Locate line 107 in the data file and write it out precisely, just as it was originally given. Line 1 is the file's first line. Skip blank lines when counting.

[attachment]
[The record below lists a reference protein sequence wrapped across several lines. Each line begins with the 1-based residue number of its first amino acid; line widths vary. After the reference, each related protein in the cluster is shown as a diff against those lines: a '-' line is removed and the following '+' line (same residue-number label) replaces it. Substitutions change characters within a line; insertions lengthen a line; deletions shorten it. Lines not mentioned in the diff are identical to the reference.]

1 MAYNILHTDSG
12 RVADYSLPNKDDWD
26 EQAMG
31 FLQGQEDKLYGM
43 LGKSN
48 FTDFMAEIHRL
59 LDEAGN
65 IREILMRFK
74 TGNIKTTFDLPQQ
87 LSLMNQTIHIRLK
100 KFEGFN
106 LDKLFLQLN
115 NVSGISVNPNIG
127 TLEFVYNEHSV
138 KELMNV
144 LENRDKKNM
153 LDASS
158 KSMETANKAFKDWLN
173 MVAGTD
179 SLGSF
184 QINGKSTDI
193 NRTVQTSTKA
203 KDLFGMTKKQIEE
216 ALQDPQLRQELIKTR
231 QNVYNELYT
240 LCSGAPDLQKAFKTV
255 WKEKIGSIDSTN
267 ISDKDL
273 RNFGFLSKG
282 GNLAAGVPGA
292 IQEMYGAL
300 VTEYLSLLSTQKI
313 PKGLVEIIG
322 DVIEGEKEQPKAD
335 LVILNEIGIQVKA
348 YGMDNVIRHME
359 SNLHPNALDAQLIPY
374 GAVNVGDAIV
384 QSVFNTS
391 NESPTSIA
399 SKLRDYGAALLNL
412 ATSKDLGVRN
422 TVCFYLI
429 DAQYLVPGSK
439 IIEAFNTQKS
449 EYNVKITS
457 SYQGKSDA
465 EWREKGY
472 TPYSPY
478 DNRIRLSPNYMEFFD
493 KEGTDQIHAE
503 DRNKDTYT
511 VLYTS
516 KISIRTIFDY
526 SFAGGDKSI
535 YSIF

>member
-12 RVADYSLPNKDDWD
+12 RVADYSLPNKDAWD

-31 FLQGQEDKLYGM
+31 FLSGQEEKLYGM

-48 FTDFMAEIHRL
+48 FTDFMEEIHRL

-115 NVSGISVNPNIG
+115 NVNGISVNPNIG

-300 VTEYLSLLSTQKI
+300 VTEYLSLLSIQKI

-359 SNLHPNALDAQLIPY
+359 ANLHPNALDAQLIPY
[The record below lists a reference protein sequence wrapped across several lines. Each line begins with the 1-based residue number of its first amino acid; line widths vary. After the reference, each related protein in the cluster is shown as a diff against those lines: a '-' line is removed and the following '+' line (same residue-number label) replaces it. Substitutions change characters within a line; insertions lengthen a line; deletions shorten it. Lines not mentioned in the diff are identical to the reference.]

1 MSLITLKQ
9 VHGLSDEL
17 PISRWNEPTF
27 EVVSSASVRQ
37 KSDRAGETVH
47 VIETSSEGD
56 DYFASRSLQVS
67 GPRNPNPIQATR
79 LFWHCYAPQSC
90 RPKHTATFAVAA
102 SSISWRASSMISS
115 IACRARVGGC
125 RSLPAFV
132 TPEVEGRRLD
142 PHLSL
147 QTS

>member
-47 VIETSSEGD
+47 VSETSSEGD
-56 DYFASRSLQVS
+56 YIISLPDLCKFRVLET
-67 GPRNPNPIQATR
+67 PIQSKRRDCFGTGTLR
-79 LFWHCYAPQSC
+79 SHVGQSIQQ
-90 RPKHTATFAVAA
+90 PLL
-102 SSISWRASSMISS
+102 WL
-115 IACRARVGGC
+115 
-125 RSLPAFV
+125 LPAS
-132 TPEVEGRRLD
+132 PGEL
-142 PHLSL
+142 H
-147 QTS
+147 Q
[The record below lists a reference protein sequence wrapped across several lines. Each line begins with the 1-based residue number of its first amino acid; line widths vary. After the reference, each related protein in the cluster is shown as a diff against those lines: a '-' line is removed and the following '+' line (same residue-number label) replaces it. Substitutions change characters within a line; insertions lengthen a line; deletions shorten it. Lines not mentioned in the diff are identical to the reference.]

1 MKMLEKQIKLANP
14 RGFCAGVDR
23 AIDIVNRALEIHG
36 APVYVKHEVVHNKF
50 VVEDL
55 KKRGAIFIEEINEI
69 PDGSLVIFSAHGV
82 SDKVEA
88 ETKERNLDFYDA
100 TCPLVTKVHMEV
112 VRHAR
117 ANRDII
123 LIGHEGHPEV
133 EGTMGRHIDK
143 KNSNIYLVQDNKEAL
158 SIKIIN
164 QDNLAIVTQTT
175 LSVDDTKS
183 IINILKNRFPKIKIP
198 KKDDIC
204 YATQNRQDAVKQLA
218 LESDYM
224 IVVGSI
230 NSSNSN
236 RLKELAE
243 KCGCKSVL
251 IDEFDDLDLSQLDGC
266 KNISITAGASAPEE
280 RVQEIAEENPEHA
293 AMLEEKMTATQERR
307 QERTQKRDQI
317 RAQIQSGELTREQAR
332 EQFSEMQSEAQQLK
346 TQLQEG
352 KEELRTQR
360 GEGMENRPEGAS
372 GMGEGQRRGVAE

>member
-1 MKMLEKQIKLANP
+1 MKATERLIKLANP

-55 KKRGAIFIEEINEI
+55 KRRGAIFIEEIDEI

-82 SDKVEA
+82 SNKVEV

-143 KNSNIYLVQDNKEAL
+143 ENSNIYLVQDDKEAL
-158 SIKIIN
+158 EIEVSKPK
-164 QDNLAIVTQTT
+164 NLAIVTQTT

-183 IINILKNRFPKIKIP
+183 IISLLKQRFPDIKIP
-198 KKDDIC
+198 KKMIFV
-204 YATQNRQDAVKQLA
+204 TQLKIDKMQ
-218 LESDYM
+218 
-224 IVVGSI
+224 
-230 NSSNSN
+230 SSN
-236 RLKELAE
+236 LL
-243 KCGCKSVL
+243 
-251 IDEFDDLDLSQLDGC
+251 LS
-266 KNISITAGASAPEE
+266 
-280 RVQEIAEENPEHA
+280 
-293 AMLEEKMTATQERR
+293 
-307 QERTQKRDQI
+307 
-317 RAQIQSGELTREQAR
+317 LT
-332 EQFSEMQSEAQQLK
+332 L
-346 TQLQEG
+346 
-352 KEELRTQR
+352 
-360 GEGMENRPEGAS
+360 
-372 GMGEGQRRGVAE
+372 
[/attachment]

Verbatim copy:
-142 PHLSL